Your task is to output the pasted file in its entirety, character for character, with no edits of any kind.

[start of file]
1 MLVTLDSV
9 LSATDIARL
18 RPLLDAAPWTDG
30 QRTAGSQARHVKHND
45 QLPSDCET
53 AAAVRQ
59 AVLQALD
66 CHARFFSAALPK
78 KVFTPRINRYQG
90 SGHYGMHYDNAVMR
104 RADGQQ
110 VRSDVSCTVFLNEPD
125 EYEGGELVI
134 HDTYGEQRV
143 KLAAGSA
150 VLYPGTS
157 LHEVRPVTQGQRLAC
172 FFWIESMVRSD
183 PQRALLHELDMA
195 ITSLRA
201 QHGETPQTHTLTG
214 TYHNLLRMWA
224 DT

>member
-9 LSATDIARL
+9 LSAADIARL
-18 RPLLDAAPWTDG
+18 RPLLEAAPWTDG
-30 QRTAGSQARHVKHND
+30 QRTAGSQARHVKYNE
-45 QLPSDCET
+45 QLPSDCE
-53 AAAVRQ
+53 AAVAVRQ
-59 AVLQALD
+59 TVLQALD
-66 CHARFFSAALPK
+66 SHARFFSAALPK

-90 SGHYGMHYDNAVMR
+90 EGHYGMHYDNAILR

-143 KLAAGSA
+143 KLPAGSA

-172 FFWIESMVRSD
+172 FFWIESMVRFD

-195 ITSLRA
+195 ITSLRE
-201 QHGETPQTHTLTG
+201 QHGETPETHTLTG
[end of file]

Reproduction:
1 MLVTLDSV
9 LSATDIARL
18 RPLLDAAPWTDG
30 QRTAGSQARHVKHND
45 QLPSDCET
53 AAAVRQ
59 AVLQALD
66 CHARFFSAALPK
78 KVFTPRINRYQG
90 SGHYGMHYDNAVMR
104 RADGQQ
110 VRSDVSCTVFLNEPD
125 EYEGGELVI
134 HDTYGEQRV
143 KLAAGSA
150 VLYPGTS
157 LHEVRPVTQGQRLAC
172 FFWIESMVRSD
183 PQRALLHELDMA
195 ITSLRA
201 QHGETPQTHTLTG
214 TYHNLLRMWA
224 DT

>member
-9 LSATDIARL
+9 LSAADIARL
-18 RPLLDAAPWTDG
+18 RPLLEAAPWTDG
-30 QRTAGSQARHVKHND
+30 QRTAGSQARHVKYNE
-45 QLPSDCET
+45 QLPSDCE
-53 AAAVRQ
+53 AAVAVRQ
-59 AVLQALD
+59 TVLQALD
-66 CHARFFSAALPK
+66 SHARFFSAALPK

-90 SGHYGMHYDNAVMR
+90 EGHYGMHYDNAILR

-143 KLAAGSA
+143 KLPAGSA

-172 FFWIESMVRSD
+172 FFWIESMVRFD

-195 ITSLRA
+195 ITSLRE
-201 QHGETPQTHTLTG
+201 QHGETPETHTLTG